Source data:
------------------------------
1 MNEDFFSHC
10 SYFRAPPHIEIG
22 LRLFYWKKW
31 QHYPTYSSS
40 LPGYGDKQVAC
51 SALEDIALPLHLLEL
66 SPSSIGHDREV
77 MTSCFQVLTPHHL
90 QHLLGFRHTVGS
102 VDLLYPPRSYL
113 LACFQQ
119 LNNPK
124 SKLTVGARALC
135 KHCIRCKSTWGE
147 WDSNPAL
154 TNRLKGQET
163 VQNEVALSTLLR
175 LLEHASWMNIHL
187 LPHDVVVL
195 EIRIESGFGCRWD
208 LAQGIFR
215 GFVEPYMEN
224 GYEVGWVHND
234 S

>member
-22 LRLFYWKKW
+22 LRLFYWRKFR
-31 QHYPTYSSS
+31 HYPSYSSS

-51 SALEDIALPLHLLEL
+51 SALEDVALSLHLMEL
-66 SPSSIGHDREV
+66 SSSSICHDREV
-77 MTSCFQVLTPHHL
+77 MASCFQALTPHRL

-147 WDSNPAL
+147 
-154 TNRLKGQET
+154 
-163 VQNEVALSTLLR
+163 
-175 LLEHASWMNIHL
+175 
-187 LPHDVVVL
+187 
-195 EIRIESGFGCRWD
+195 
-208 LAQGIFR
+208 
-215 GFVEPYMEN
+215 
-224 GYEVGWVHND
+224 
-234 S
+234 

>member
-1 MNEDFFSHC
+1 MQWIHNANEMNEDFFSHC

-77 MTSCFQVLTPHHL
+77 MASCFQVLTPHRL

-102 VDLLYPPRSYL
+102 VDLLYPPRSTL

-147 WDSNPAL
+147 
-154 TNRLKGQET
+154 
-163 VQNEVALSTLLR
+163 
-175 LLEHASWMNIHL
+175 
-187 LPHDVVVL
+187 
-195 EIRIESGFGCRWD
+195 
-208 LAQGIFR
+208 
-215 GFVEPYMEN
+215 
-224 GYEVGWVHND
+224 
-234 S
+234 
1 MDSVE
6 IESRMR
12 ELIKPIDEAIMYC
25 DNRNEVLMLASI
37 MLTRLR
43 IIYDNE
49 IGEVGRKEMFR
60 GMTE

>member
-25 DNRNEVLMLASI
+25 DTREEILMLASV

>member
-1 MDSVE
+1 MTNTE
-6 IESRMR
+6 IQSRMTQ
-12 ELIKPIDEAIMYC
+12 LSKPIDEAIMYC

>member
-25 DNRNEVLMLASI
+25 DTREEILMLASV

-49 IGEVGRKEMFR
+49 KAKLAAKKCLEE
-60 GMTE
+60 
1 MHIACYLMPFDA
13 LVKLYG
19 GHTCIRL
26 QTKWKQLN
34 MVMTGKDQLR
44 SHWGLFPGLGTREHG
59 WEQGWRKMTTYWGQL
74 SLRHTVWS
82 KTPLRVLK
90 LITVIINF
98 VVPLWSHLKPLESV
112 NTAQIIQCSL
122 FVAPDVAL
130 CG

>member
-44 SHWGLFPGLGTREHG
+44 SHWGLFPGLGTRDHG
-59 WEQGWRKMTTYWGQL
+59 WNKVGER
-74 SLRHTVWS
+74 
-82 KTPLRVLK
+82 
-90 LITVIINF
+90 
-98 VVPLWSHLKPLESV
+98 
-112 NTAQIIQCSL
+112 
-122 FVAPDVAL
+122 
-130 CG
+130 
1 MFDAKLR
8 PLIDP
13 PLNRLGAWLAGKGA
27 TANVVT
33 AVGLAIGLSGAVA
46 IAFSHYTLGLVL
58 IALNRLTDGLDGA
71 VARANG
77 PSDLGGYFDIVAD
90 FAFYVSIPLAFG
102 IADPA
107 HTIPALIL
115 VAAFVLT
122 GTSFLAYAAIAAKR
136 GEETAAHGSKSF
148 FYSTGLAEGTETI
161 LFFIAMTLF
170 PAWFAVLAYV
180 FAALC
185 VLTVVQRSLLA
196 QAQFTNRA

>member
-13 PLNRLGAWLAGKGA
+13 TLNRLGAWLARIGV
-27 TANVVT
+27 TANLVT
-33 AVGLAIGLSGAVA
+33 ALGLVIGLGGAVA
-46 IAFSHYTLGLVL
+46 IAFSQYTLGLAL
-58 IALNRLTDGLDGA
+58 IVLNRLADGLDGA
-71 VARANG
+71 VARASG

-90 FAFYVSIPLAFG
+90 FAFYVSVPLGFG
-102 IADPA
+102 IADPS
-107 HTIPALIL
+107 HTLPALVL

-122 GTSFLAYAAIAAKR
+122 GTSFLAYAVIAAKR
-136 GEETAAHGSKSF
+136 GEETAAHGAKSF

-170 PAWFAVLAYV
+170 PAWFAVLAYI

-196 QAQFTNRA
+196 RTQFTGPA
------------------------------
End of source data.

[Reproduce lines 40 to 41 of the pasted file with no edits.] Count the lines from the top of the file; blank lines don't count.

-163 VQNEVALSTLLR
+163 